20 Dec 2020

What Is The Worst Writing Problem?



What is the worst writing problem? Writers often worry about what other people think. Unfortunately, this interferes with what we write, how we write and the speed at which we write. It’s probably one of the leading causes of writer’s block, and the sad thing is no matter how much we try to please everyone, there are many who will dislike what is written.

What is the biggest problem that we all have as writers?

No, it’s not promotion and marketing, although those are big issues for most writers. Promoting books is difficult and can seem like a wall that cannot be overcome. But that’s not the biggest problem.

It’s not writing the book, or publishing it, or even finding an agent in a traditional publisher. Those are all challenges to be sure but they are not the biggest problem.

I’m sure many other things went through your mind when you read that title. You might think it’s getting reviews, attracting the press, finding interviews, or any other number of things. Again, those are all issues, not to be minimized, but they are not the biggest problem.

Generally, our biggest problem is that we care what other people think.

Afraid of Other People’s Judgement

What’s wrong with worrying about what other people think? And how is that the biggest problem?

Because it stops us from writing we truly want to write, it slows us down, it causes us to change our message, and it corrupts our thoughts. In other words, worry about what other people think stops us from being a writer.

  • What if our readers don’t like what we had to say?
  • What if nobody bought our book?
  • What if we get bad reviews?
  • What if the beta readers returned to many issues?

These lead to additional questions as we write:

  • Should I include that? Or is it too controversial?
  • Would that be a trigger for my readers? Don’t want to trigger them after all!
  • Is writing about that taboo?
  • What if the publisher doesn’t like what I have to say?
  • What if I get bad Amazon reviews because of what I’ve said?

Once we write it we ask even more questions:

  • The beta readers thought that was a bad idea, should I remove it?
  • I’ve been getting bad reviews on a book I published, so maybe the next book should be a little more tame. Is that the right thing to do?
  • The editor said that scene was in bad taste. Should I remove it?
  • And so on. You get the idea.

What Do Writers Worry About?

We worry about bad reviews, horrible emails and letters from people, and flames by trolls on Goodreads.

We get devastated when we receive even mild criticism from family and friends.

None of that is any different than with any other artist. All creative people suffer from the same affiliation – they worry about what others think.

The problem is this affects the work.

  • We stop writing.
  • Our writing slows down.
  • We change our writing.
  • We change our style.
  • We get emotionally upset.
  • We smile and take the criticism.
  • We give up writing completely.

The Problem This Causes And The Solution

What is the worst writing problemObviously, anything you write should be molded to communicate to your audience or client.

But don’t let what other people think corrupt the passion that you put into your creations.

Remember, most people have good intentions. They may not understand why you write, they may not like what you’ve written, they may even heartedly disagree with your conclusions. But for the most part, people wish you well and want you to succeed as a writer.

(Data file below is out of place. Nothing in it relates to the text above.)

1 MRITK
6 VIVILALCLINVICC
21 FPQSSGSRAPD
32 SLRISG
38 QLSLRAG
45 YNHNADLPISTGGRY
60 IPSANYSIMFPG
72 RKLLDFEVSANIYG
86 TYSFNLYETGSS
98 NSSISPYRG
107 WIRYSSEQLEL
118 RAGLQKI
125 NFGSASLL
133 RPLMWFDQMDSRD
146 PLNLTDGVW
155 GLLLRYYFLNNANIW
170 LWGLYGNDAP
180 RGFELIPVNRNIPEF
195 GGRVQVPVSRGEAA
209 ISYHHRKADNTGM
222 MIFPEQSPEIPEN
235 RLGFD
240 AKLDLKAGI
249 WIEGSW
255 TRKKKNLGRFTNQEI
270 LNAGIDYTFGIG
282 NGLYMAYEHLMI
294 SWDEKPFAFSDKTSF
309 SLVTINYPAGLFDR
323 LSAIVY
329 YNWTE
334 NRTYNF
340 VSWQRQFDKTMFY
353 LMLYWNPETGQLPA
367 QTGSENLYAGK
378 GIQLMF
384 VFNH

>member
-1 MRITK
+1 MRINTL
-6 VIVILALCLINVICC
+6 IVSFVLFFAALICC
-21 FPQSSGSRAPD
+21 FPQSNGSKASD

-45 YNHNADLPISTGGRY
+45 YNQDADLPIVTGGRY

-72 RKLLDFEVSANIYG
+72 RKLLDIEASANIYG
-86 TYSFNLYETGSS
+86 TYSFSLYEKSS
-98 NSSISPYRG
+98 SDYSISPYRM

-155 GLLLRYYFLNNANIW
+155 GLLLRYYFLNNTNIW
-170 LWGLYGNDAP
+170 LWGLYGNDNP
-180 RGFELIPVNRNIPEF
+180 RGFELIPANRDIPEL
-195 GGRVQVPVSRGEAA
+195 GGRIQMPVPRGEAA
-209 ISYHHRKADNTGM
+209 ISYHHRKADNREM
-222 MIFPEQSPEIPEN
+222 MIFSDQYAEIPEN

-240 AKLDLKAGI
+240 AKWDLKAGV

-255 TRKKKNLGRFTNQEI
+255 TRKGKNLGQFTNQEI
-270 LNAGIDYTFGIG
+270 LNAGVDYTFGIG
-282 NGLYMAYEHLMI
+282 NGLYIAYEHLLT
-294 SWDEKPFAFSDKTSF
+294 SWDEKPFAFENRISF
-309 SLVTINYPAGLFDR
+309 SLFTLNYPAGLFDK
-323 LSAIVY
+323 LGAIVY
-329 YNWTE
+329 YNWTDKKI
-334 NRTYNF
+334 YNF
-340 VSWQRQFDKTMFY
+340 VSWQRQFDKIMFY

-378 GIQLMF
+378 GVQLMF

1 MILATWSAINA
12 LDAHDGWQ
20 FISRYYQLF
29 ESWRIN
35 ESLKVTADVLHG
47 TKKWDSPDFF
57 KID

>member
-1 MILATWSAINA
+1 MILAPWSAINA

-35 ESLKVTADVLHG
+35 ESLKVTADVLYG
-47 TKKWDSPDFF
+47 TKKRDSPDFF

On the other hand, every once in a while, you’ll run across someone who is malicious and does wish you harm. When you run into these Individuals, just shrug and move on. The input from this type of person has no value and their only intent is to tear you down and stop you from writing.

My advice is to understand your audience (your readers or your client) and mold your story to communicate to them.

Don’t worry about what anybody else has to say about what you’ve written. It doesn’t matter. Those people who write bad reviews aren’t going to buy your books. The trolls on Goodreads aren’t going to help you spread the word about what you’ve written. Those people who leave general comments such as “I didn’t get it”, “it seems pointless”, “it didn’t appeal to me” or even just a simple “it was okay” can be safely ignored.

Write for your readers (or your client) and write for yourself to fulfill your passion for creation.

As far as changing our writing to please others, this little skit from Bob Newhart sums everything up nicely. Stop worrying about what other people think. Just produce the best writing that you can.

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Danielle Apple

I think you nailed it. The only opinion we should truly worry about is that of our target audience. Sometimes we are our own audience!

I have a lot of anxiety about showing my family anything less than perfection, but I have to come to terms with the fact that pefection to one is disaster to another. Betas on the other hand, I crave their criticism. It helps me improve and research more things that propel craft and content.

Kathleen L.

Outstanding content. You really put so much emotion to this. I felt writers how they feel about, they get inspiration from people and places but in the end they also worry how other people will accept what they write about. I must say this content is one of the best advise I read about overcoming judgement and critics. Thanks Richard.


Excellent article. You must read it if you are facing problem, How to promote and market your content.


Amazing…It is a excellent article for all writers,who want to promote and market their content. Thank you The Writing King.

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